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Blinn College • Bryan • Natural Science • Biology - BIOL

General Biology I BIOL-1406

  • Spring 2013
  • Section SECTION_316 CRN-20527
  • 4 Credits
  • 01/14/2013 to 05/07/2013
  • Modified 01/09/2013

Meeting Times


  • Monday, Wednesday, 5:40 PM to 8:20 PM, S225/224

Contact Information

Instructor: Dr. Brad Metz

Office Hours MW 8:20-8:50 PM


An in-depth introductory survey of contemporary biology for students majoring in the biological sciences. Topics emphasized include, the chemical basis of life, structure and function of cells, energy transformations, and molecular biology and genetics.


Prerequisites: Exemption or passing score on reading section of THEA or alternative test or completion of READ 306 with a grade of C or higher.

Core Curriculum Statement

This is a Core Course in the 42-Hour Core Curriculum of Blinn College. As such, students will develop proficiency in the appropriate Intellectual Competencies, Exemplary Educational Objectives, and Perspectives.


1. Interpret the process by which scientific knowledge is acquired and evaluated.

2. Evaluate the characteristics of cells.

3. Recognize the molecular basis of evolutionary change.

4. Evaluate the composition of biological macromolecules and the role they play in the structure and function of cells.

5. Interpret selected metabolic processes carried out by cells and their essential role in sustaining life.

6. Compare and contrast the methods by which cells divide.

7. Set-up and evaluate basic Mendelian genetics problems.

8. Demonstrate the ability to use the compound light microscope and technological applications utilized in modern biology.



Textbook: Biology, 2nd Edition, 2011. Brooker, Widmaier, Graham and Stiling, McGraw Hill 

Lab Manual: Biology 1406 Laboratory Manual, Spring 2013, Richardson et. al. Copy Stop Print & Postal 

Course Requirements


Students are expected to regularly utilize the eCampus system, as many learning aids and handouts will be posted there.  These will not be passed out in class.  Further, there will be a number of assignments posted to eCampus that must be completed as part of the student's grade.

Information about the eCampus system can be found at:



Exams and assignments overview:  Exams will be largely written, with some matching, fill in the blank, and multiple choice; each exam will focus on the material in their corresponding unit, but to some extent all exams will be comprehensive.  The final is a course-wide exam consisting of 100 multiple-choice questions written primarily from the material in the book: you must keep up with the readings in this course to succeed in this class and on the final.

The laboratory worksheets are short answer and problem solving and will serve as daily participation exercises.  Laboratories will be completed in groups however each student is expected to complete and turn in their own laboratory worksheet.  There are two course-wide laboratory practical exams, which will be taken individually.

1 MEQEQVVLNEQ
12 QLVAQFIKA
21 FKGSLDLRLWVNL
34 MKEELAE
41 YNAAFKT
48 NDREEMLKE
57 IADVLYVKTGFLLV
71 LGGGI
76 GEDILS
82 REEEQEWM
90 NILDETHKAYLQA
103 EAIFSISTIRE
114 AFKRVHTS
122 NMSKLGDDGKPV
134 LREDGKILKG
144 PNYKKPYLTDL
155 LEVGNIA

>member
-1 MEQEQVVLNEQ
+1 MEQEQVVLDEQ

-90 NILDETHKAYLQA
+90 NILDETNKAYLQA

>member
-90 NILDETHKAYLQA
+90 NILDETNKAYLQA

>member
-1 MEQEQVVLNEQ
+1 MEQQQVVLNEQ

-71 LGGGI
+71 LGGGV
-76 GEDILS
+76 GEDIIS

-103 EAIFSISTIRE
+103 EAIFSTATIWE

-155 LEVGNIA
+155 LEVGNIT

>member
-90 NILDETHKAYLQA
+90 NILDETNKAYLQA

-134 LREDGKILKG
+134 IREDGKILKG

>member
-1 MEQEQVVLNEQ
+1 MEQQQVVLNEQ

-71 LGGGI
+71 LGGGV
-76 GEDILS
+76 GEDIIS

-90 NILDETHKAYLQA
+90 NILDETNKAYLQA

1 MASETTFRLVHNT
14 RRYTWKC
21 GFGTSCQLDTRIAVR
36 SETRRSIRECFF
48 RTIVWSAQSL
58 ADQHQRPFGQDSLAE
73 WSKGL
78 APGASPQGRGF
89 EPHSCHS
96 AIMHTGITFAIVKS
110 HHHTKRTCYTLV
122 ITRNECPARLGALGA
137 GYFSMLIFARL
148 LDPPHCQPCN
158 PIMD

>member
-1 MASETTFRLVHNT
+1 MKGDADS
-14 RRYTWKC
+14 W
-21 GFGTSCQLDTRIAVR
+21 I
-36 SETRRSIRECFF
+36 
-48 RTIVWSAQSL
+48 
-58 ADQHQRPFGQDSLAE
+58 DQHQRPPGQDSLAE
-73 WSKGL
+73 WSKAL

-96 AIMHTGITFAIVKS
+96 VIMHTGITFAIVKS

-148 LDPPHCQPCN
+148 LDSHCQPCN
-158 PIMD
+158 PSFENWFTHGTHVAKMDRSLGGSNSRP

The writing assignments will be described in class, but are basically short essays and exercises in critical reading.  Lecture homework will be writing or problem-solving assignments provided occasionally throughout the semester; typically they will serve as preparation for the exams, but may also comprise in-class quizzes or online homework.  I will be scaling these assignments as appropriate to your needs throughout the semester.



Below are the point values for all major assignments and how many of each I have scheduled.  With regard to quizzes and homework, there will be a minimum of 8 quizzes, the rest will be assigned as needed.  Each point on an assignment is worth 1 point on your final grade. (or 0.1% if you prefer).  At any time during the semester if you’d like to check your progress, you may add the points you’ve earned and divide by the number of points that have been offered to that point to get an idea of your running grade.  You may also simply add the points you’ve earned and check the chart below to see where you fall for your final grade.

Lecture Exam (n=4)   400 pts
Laboratory practical (n=2)   200 pts
Laboratory worksheet (n=17)     80 pts
Writing assignment (n=3)   100 pts
Quizzes and Homework (n>8)`     70 pts
Final Exam (n=1)   200 pts
  1050 pts
Resulting grade and related performance levels
Grade Range Notes
A 900-1050
B 800-899
C 700-799
D 600-699

Last passing grade

F 0-599


Blinn College Policies

Blinn College policies on civility, class attendance; scholastic integrity; students with disabilities; final grade appeals; and electronic devices as stated in the Blinn College Student Handbook, Faculty Handbook, Blinn College Catalog and specific technical program handbooks. All policies, guidelines and procedures in the Student and Faculty Handbook and the Board and Administrative Policy Manuals are applicable to this course